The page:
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Beet Armyworm Eggs: Not Just a Random Scramble

Entomologist and graduate student attach a moth to a flight mill: Click here for full photo caption.
Under the direction of
entomologist Tom Sappington
(right), University of Texas-
Pan American graduate student
Peter Carreon attaches a beet
armyworm moth to a flight mill.

Just what is it that beet armyworms want when it comes to choosing a place to raise offspring? After all, these insects live on a wide variety of plants, including cotton—a crop to which they can lay waste.

There is a lot of anecdotal evidence about what attracts the beet armyworm to particular plants and fields. But what is "known" on that basis may not be exactly so.

Now, data from ARS scientists at the Kika de la Garza Subtropical Agricultural Research Center in Weslaco, Texas, are shedding light on what the pest really prefers when it comes to picking a host plant for offspring.

ARS entomologists Shoil Greenberg, Allan Showler, and Thomas Sappington, with the Integrated Farming and Natural Resources Research Unit, have spent the past several years separating fact from folklore.

A beet armyworm attached to a flight mill: Click here for full photo caption.
A beet armyworm moth is
attached to a flight mill,
which allows it to fly in
a circular pattern. Each
revolution of the low-
friction flight arm represents
1 meter of flight distance.

"It's well documented in the literature that pigweed, cotton, peppers, sunflowers, and cabbage, among many other species, are used as host plants by beet armyworms. But whether all are preferred equally was a big question because of implications for controlling this pest," explains Sappington. "Now we've found that beet armyworm moths display decided preferences when it comes to laying eggs."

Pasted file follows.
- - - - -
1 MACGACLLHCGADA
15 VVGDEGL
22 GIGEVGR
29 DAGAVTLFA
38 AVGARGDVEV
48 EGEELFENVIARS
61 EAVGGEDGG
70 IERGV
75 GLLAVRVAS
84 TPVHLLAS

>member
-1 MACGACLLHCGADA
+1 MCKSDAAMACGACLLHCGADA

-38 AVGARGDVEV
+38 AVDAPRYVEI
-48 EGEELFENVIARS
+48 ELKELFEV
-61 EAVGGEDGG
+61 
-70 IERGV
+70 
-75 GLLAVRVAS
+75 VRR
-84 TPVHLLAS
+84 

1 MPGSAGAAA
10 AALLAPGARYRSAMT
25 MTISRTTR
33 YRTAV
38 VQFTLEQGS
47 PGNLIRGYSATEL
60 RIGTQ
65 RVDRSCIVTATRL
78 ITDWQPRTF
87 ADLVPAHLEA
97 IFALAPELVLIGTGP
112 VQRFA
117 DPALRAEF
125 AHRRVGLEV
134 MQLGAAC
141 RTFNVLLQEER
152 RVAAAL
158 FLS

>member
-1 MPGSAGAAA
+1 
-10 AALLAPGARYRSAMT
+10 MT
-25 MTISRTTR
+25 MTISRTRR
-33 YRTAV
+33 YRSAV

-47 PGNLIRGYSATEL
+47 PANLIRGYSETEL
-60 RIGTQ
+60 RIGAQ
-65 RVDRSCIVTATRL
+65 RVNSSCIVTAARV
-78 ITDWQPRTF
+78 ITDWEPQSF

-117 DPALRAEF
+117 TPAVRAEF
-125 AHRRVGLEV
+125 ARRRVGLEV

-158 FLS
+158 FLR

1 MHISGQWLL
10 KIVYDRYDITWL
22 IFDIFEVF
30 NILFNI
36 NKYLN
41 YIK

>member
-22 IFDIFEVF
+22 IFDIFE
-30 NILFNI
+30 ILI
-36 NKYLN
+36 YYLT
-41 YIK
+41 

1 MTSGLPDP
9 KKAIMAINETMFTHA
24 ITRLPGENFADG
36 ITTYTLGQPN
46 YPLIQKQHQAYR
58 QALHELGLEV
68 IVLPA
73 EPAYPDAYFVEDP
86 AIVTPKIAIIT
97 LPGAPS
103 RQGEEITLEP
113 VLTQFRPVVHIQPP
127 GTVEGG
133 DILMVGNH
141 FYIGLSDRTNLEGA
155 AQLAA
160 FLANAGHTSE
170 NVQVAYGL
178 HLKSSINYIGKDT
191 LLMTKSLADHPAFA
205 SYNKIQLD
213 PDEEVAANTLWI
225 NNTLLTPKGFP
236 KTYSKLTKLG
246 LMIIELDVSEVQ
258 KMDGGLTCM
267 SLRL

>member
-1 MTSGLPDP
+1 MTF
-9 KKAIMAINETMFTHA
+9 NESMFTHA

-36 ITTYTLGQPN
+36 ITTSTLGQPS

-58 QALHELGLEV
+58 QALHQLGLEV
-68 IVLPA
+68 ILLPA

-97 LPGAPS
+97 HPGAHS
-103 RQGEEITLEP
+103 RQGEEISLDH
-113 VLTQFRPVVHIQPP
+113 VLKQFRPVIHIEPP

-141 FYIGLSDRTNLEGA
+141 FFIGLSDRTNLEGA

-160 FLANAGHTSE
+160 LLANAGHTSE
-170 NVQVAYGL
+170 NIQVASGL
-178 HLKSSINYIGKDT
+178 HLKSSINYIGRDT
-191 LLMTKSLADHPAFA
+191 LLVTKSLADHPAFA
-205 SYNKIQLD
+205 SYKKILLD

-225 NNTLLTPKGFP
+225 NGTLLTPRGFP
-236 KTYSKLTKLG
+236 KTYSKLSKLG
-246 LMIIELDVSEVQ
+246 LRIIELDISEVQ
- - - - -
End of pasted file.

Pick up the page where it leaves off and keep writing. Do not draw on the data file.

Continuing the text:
Given free choice in laboratory experiments on individual leaves and in greenhouse studies using potted plants, females laid eggs four to five times more often on pigweed than on sunflower or cabbage, according to Sappington. Cotton and peppers were an intermediate choice, receiving only half as many eggs as pigweed.

In parallel studies, Greenberg and Sappington also found that beet armyworm larvae thrived better on pigweed and ate less of its leaves. The insects grew faster and larger than larvae from eggs laid on cotton or peppers, Sappington adds.

Technician and entomologist examine leaves of cotton, cabbage, and pigweed: Click here for full photo caption.
To verify which plants
beet armyworms prefer to
eat and lay eggs on, technician
Chuy Caballero (left) and
entomologist Shoil Greenberg
examine leaves of cotton,
cabbage, and pigweed.

There were also differences in where on the plant eggs were laid, depending on the plant chosen. On cotton, most eggs were deposited on the undersides of leaves within the top part of the canopy and horizontally within the central part of the plant. On pigweed, eggs were also commonly laid within the central part of the canopy, but they were spread vertically throughout the plants. This information will be useful in devising efficient procedures for scouting for armyworms in crop fields and nearby weeds.

Greenberg is currently studying whether the type of plant the beet armyworm is hatched on makes a difference in which plant the females choose for the next generation. He raised three generations each on pigweed, cotton, and cabbage and then offered the moths a choice of host plants for egg laying. Sappington also attached fishing line to the female moths and fastened them to rotatable arms on flight mills to monitor differences in migratory flight behavior associated with host plant choices.

Preliminary data indicate that the plant these pests are raised on doesn't influence which plants the adult females seek out.

Leaf damage on pigweed, cabbage, and cotton: Click here for full photo caption.
Leaf damage shows that